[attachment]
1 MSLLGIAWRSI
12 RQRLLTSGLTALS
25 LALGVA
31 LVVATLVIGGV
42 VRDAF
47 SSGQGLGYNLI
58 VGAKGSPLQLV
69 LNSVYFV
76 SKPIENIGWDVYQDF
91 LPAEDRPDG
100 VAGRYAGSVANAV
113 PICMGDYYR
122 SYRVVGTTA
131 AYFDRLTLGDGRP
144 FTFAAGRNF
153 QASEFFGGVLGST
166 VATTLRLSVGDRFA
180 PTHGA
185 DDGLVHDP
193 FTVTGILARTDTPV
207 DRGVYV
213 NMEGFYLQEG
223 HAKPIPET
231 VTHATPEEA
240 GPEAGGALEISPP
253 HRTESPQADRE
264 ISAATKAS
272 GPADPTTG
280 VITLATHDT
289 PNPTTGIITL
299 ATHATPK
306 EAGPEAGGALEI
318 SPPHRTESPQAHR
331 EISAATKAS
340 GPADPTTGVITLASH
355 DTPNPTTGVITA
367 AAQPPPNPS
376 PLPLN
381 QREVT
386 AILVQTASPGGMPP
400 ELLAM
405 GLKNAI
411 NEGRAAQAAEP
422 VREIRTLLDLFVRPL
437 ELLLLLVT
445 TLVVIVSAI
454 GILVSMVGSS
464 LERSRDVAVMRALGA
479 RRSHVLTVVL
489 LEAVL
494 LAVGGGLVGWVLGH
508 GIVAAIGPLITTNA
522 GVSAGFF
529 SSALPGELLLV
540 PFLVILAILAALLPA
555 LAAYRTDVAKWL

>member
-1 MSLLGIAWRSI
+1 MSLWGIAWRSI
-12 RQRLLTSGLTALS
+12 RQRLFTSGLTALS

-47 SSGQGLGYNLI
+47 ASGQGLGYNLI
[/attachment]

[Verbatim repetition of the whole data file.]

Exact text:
1 MSLLGIAWRSI
12 RQRLLTSGLTALS
25 LALGVA
31 LVVATLVIGGV
42 VRDAF
47 SSGQGLGYNLI
58 VGAKGSPLQLV
69 LNSVYFV
76 SKPIENIGWDVYQDF
91 LPAEDRPDG
100 VAGRYAGSVANAV
113 PICMGDYYR
122 SYRVVGTTA
131 AYFDRLTLGDGRP
144 FTFAAGRNF
153 QASEFFGGVLGST
166 VATTLRLSVGDRFA
180 PTHGA
185 DDGLVHDP
193 FTVTGILARTDTPV
207 DRGVYV
213 NMEGFYLQEG
223 HAKPIPET
231 VTHATPEEA
240 GPEAGGALEISPP
253 HRTESPQADRE
264 ISAATKAS
272 GPADPTTG
280 VITLATHDT
289 PNPTTGIITL
299 ATHATPK
306 EAGPEAGGALEI
318 SPPHRTESPQAHR
331 EISAATKAS
340 GPADPTTGVITLASH
355 DTPNPTTGVITA
367 AAQPPPNPS
376 PLPLN
381 QREVT
386 AILVQTASPGGMPP
400 ELLAM
405 GLKNAI
411 NEGRAAQAAEP
422 VREIRTLLDLFVRPL
437 ELLLLLVT
445 TLVVIVSAI
454 GILVSMVGSS
464 LERSRDVAVMRALGA
479 RRSHVLTVVL
489 LEAVL
494 LAVGGGLVGWVLGH
508 GIVAAIGPLITTNA
522 GVSAGFF
529 SSALPGELLLV
540 PFLVILAILAALLPA
555 LAAYRTDVAKWL

>member
-1 MSLLGIAWRSI
+1 MSLWGIAWRSI
-12 RQRLLTSGLTALS
+12 RQRLFTSGLTALS

-47 SSGQGLGYNLI
+47 ASGQGLGYNLI